Vangelis’s Leodhasach Cousin RIP

4 06 2022

Sad times for devotees of the synthesizer recently, what with the demise not only of of Depeche Mode’s Andy Fletcher, but also his island cousin Angaidh Flesherin, MIDI accordion maestro from Eye Peninsula synthpop megastars Depeche Mòd.

Fletcher’s passing (though possibly not Flesherin’s) came as  a great blow to fans of electronic music across the globe, who were already in mourning following the passing of the great composer and synth pioneer Vangelis. Born Evangelos Odyssyas Papathanassiou in Greece in 1943, Vangelis was responsible for the music on “Chariots of Fire” and “Blade Runner”, had numerous chart hits with Jon Anderson from Yes, and earlier in his career played in successful Greek prog rock band Aphrodite’s Child with Demis Roussos.

Sadly, in the rush to pay tribute to Vangelis, the passing the same day of his lesser known Outer Hebridean cousin went largely unremarked.

Born Fishvangelos Orinsaydysseas Paiblethamicomacodhioù in Gress in 1943, Vangelis’s cousin took up the melodeon as a small child. Since his early gigs were all at sheep gathering events and Guy Fawkes bonfires in his native village, he soon adopted the stage name “Fank-Gellies”.(*)

It was at a round-up in Gress in 1966, while playing “Haoidh o Haoidh Ram” to keep the mehhhags moving through the pens, that Fankgellies heard corpulent Tong Highland Games 1963 sheep shearing champion Deamhais Rùsg-os warbling along in his inimitable high-pitched tones (and frightening the dogs) as he worked. 

Fankgellies and Rùsg-os formed progressive rock combo Achmoreditie’s Child. The band left for Harris in 1967, forced to flee Gress after the democratically elected  common grazings committee was toppled by a military cow.

From their Harris base on the bohemian Left Bank of East Loch Tarbert, Achmoreditie’s Child scored a number of hits, inspired as they were by the ideas circulating among the radical academics at La SirEScottbonne, and by the 1968 student riots on the Champs E-leverburgh. 

Achmoreditie’s Child broke up in 1971, when Fankgellies got the cuiream, turned his back on singles chart success and insisted on recording “66”, a concept album about his favourite back issue of the Free Church Monthly Record.

In the 70s, after going solo, the real Vangelis got a lot of TV theme work. For example, if you were a wee blone who liked ponies you’ll no doubt have fond memories of his galloping tune “Pulstar”, which was used as the theme for popular BBC1 kids’ TV show “Horses Galore”.  

Meanwhile Fankgellies was commissioned to record the more sedately paced  “(No)Pulsecar”, the signature  tune for a BBC Alba schools programme aimed at children studying to join Al Cr*e’s popular Junior Funeral Director apprenticeship scheme – “Hearses Gu Leòr”.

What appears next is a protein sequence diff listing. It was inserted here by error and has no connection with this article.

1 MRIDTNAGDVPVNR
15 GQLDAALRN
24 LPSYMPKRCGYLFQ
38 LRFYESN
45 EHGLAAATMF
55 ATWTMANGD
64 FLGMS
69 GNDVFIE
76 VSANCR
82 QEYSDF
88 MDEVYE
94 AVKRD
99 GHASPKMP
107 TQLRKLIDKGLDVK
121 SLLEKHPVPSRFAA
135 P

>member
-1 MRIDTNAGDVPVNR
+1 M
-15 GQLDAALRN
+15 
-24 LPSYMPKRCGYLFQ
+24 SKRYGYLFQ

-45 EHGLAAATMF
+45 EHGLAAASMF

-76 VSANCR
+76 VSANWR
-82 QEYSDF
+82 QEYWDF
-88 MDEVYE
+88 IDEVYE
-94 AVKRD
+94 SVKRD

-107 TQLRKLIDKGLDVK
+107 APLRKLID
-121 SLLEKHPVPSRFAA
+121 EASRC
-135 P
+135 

Even though he had a sizable cult following, it wasn’t until 1981 that  Fankgellies became a household name and that was all thanks to his moving soundtrack to the film ‘Carryouts Of Fire’.

Who could forget the moving tale of two Niccy pupils who decided to take a wee detour from the cross country race that K*nny N*rd had sent them on, and nipping into Hendy’s Off-License to buy a bottle of unexpectedly-hot Jamaican Spiced Rum. 

The famous scene of them running in slow motion along the Braighe, in their white Nazir vests and Winfield shorts, whilst swigging from the bottle, with a gang of cops in hot pursuit, was made even more memorable by Fankgellies’ inspiring melodeon and chanter playing.     

Fankgellies also received critical acclaim for the dark and atmospheric soundtrack he composed for ‘Prayed Runner’, Ridley Scottsroad’s dystopian sci-fi movie about android Ministers (based on Phillip K. Diggumda’s novel “Do Sheep Dream of Electric Arnoldroids”). The premise of the movie is that in the (not too distant) future, there are so many presbyterian Church schisms, that android, replicant, Ministers had to be introduced to keep up with demand for Communions and Sunday School Picnics. The android Ministers all had a limited shelf life and would expire after a few years after they were all ‘prayed out’. Occasionally, an Android Minister would go rogue, and so agents known as Prayed Runners would be dispatched to remove their dog collars and switch them off.

In the film a group of advanced replicant Ministers escaped from the Barvas Òrduighean and made their way to Stornoway, in an effort to escape to Ullapool on the ferry and become Episcopalian vicars on the Mainland  instead. 

Top BBC Alba actor Harrison Fordterrace played Deckhand, a disillusioned Prayed Runner, who is tasked with stopping the rogue Ministers. Rutger Hauergabost played the role of Roy Battery, the leader of the breakaway android Ministers, who delivered the memorable lines:

“I’ve seen things about you believers from your steeple. Calmac ships on time off the shoulder of Orinsay. I watched Communion Tokens glitter in the dark near the Townhall Gate. All these moments will be lost in tiuyim… like tears in rain… Time to dye that wool”. 

The film went on to become a sci-fi cult, leaving fans wondering if Deckhand was actually a Minister himself! Fankgellies’ soundtrack perfectly captured the dystopian nature of a church schism in rainy Stornoway and he even got nominated for a BAFTA (Broadbay Academy of Fillum and Television Amadans).   

In 1979, Fankgellies started a long and lucrative partnership with Chon Andersonroad, the lead singer of progceilidh band ‘Tha’.  Their first album ‘Shorn Stories’ was a concept album about fanks. The follow up album ‘Friends of Mr Caiora’ resulted in the massive selling (6 copies in Woolies ‘10 for 50p’ Boxing Day Sale box) ‘I’ll Find My Way, Blone’.

Fankgellies also recorded a classical music album about renowned house painter El Gresscove.

(*) Thanks to Roddy Maclean for his meticulously researched contributions to this article.



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